Much has been made of the Florida Law called “Stand Your Ground.” News commentators, legal experts, civil rights activists have all pointed to how difficult it is to get someone arrested and convicted for murder or some lesser criminal charge involving the death of another person be it with a firearm or not as long as the person doing the killing reasonably believed in their own mind that it was and is self-defense.
What struck the editorial staff of Struggles for Justice so forcefully today was no one has even raised the idea that Trayvon Martin had a right at some point to more than flee a big hulking man with a gun he did not know and who was not uniformed as a police officer nor did he identify himself as a police officer, and in the last extremity, as the 911 tapes show conclusively he was yelling and screaming for help, to make some desperate move to struggle free from the grasp of George Zimmerman and apparently punch him in the nose or take a swing at him.
It seems that every citizen of Florida and the United States has the right to resist someone who is armed and obviously dangerous when they do not appear to be, and as it turns out, were not a law enforcement officer no matter how much George Zimmerman wants to be one. It does not matter here if at that last extremity, Mr. Zimmerman had a fraction of a second when he realized that the kid might get away or continue to resist risking his safety and life. Zimmerman we now know beyond doubt—he himself admits it right on his cell phone 911 tape, that he was pursuing and hunting down Trayvon Martin. Martin was merely fleeing him.
Trayvon Martin made it to within seventy feet of his home before being gunned down. He first walked faster when he realized this man was following him. He had every right to be concerned that he meant to do him harm. He had no reason to think it was anything he had done wrong since he had not done anything wrong. What would you do? Well, if you’re seventeen and play football and your girlfriend is on the other end of the line of your cell phone as has now been shown, and you tell her a man is following you that way and she tells you to run you probably would not resist the suggestion for long.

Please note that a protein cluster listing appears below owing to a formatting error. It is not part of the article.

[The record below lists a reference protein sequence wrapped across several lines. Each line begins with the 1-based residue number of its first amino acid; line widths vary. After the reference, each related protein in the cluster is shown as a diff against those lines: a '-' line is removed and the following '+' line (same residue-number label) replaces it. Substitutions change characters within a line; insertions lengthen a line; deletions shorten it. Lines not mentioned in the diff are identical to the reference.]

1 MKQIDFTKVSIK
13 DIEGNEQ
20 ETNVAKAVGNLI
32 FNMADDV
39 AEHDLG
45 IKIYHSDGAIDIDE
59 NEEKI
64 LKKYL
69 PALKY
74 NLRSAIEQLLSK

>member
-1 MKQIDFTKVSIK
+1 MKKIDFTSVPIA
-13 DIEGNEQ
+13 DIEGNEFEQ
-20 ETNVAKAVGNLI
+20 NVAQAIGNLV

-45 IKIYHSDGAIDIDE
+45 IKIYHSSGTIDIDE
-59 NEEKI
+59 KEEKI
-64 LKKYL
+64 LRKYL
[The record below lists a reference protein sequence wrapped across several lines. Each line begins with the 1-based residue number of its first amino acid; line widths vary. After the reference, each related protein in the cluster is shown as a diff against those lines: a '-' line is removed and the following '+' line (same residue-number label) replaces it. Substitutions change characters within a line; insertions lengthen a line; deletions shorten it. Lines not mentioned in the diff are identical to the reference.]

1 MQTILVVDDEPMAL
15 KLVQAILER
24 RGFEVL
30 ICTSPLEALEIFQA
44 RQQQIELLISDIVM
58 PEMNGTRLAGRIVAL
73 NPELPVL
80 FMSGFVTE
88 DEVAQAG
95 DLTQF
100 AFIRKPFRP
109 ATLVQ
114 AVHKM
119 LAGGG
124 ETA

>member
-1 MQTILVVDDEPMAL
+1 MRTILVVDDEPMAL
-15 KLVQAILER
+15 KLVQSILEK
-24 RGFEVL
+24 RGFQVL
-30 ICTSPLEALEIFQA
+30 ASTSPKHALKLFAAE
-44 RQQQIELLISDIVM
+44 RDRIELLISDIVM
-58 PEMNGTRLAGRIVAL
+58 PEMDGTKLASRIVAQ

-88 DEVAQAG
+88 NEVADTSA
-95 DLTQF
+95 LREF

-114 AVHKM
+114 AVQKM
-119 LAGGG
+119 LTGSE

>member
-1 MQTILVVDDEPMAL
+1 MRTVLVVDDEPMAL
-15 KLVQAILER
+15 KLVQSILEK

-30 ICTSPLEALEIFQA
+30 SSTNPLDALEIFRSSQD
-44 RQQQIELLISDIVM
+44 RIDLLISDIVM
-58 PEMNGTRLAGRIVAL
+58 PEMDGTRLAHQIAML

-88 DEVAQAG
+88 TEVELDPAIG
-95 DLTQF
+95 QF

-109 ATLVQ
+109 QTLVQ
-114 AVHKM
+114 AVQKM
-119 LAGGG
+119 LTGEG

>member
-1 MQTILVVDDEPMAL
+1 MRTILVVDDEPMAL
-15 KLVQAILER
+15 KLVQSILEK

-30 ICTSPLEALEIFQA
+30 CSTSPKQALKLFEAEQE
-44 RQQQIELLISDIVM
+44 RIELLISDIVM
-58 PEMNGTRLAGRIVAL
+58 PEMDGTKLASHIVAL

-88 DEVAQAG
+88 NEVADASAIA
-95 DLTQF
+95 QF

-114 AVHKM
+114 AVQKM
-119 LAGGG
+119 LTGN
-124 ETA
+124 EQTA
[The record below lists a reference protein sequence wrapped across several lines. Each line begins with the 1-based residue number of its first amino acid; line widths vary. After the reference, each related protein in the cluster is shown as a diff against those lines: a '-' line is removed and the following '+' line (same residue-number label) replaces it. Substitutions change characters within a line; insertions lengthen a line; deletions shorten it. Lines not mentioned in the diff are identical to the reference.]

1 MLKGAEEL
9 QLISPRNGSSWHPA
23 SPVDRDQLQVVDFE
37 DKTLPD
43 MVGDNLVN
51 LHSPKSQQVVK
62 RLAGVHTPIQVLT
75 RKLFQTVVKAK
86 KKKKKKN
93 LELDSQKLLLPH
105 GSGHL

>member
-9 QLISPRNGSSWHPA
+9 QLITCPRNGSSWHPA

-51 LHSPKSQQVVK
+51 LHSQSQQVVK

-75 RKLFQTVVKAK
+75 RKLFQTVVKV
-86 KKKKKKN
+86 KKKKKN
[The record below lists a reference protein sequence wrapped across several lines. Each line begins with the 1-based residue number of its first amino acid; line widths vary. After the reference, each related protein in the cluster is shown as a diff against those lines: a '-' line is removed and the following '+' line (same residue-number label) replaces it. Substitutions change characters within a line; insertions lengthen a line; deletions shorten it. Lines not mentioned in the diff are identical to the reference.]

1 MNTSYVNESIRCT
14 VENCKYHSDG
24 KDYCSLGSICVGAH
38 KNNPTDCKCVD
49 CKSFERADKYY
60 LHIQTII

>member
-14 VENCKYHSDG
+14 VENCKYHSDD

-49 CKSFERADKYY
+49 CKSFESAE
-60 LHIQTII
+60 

Martin’s only mistake may have been believing he could hide behind one of the condominiums in fear and the horrible man he was frightened of would walk on by and leave him alone—give him some chance to get home to his Dad and an NBA All Star-Basketball Game they were watching until halftime and planned to watch the second half. It led Trayvon to go to a nearby convenience store and get a pack of Skittles candy and what we now know was an iced tea. Seventy-feet to safety. Trayvon, who wore the number 9 on his Freshman football jersey must have been a cornerback, quarterback, or running back for his team. I bet he could have thrown a football that distance with ease if not full accuracy. He was that close to saving his life. Martin was observed by Zimmerman to have taken off running. Zimmerman pursued at whatever was full speed for him. Martin apparently must have made a football player’s cut right in between two homes and into the back yard where he hoped to elude Zimmerman.